Monday, March 25, 2013

Who Am I?

 Mr. and Mrs. Potato Head and I go so far back I remember when they were just a bag of body parts and my parents had to supply the potato. It was much better when the Potato Heads came with their plastic bodies though. 

I still remember cupping that smooth, hard, globular form as I pondered which lips, which hat, and shoes would transform a spud into a teacher, shopper, mother or beauty (well, maybe not that).

With each different accessory, my potato people would take on new identities. Until I stripped them back to what they were: bare naked spuds.

At so many stages of my own life, I have mistaken the accessories of my particular roles for identifiers of who I was. 

From the time I carried my metal lunchbox across the threshold of the first-grade classroom until decades later when I submitted my life to Christ, I responded to “What do you want to be when you grow up?” thinking that whatever answer I came up with would the one golden egg that defined who I was and supplied my source of self esteem.

Even as a Christian, I have confused my missionary hat, teacher hat, pastor’s wife hat, mother hat and good-girl-now hat with who I am. I know, of course, all the facts of my new identity: child-of-God, royal priesthood, chosen people. I’ve recited over and over, “It is no longer I who lives, but Christ who lives in me.”  But it has been an unfolding process to grasp the tangible reality of these truths through the everyday down and dirty and high and lofty moments of life.

Graciously, the Lord has led me through times of stripping, so that I could see more clearly who He is, and in that light, who I am.

Like sunlight passing over beach sand at different times of day, glinting off now a shell, later a crystal grain of sand, the Holy Spirit shows us things in the afternoon light we couldn’t see in morning’s.

Beloved, we are God’s children now, and what we will be has not yet appeared; but we know that when he appears we shall be like him, because we shall see him as he is.-1 John 3:2

I love how author, Jennie Allen, opens her Bible study, Chase: Chasing after the heart of God, with this examination of Identity. She takes us right to the stripping place: “As long as I am looking into myself for my identity, I will either be self-righteous about how great I am, which would be inaccurate, or distraught by the reality of the wreck I actually am.”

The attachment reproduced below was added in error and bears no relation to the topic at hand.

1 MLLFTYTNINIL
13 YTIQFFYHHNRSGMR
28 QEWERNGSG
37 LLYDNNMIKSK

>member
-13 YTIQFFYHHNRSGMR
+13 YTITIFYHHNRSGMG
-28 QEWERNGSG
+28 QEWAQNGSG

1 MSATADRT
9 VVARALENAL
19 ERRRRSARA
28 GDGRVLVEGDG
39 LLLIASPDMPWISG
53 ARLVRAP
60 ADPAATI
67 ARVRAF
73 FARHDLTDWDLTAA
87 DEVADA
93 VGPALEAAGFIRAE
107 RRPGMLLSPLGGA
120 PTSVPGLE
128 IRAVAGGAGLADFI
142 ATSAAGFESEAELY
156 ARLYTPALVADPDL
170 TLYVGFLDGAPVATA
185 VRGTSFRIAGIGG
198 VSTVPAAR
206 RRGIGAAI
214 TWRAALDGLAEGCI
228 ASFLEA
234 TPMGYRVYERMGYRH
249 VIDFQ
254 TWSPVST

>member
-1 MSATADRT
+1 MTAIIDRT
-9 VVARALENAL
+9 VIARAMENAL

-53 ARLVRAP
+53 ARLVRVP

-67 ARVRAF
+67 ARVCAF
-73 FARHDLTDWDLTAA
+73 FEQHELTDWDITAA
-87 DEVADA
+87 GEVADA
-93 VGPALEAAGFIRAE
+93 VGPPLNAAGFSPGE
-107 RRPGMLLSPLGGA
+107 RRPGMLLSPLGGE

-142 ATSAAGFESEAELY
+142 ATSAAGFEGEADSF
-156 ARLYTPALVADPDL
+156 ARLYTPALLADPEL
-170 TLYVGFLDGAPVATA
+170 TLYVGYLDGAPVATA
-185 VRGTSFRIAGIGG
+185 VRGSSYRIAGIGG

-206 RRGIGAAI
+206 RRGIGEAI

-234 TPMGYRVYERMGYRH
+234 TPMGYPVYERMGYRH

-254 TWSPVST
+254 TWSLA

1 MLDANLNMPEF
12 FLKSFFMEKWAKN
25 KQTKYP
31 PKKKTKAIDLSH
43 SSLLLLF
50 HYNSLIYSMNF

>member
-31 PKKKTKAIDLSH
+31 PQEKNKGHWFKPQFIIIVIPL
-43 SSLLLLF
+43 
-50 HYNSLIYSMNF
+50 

“The gospel steals all self esteem: “For I know nothing good dwells in me. . .—Romans 7:18

And then Jennie leads us to the precious understanding that as imperfect as our jars of clay are, we are each “uniquely shaped to hold the Spirit of God for different purposes, each with unique marks and cracks and broken places.”

And I love this: “And through those spaces God shines out.”

Ha! Not the “perfect places. Not the all-decked out Mrs. Potato Head Sunday dress places.

The God places in us, given by Him.

Sometimes, often, really, I overwhelm myself with words, information, or Scripture verses, erroneously thinking that more is better. One of the things I appreciate about Chase is the simplicity. Each question for reflection is weighed in light of a biblical truth –one-by-one, side-by-side. It causes me to pause and absorb the weight of truth instead of skimming over the surface of a page full of verses. Although Chase is interactive and reflective, it stands no chance of navel gazing because each idea is examined in light of God’s perspective.

Later,I will have more to say about this study, which I received from Thomas Nelson for review, but for now, this week, as we look to the Person and Moment that gives us our identity, I’m enjoying the light glinting off the biblical truths about who I am because of Christ.   
 How great is the love the Father has lavished on us, that we should be called children of God! And that is what we are!—1 John 3:1

 Thank you for taking time to come by. It is my heart and prayer each time I write that someone stopping here would be encouraged about the Lord's unfailing love and perfect purpose in your life.


1 comment:

  1. You're the second of my friends to recommend this study, so I should probably take a look. Thanks, Marcia!


Love to hear from you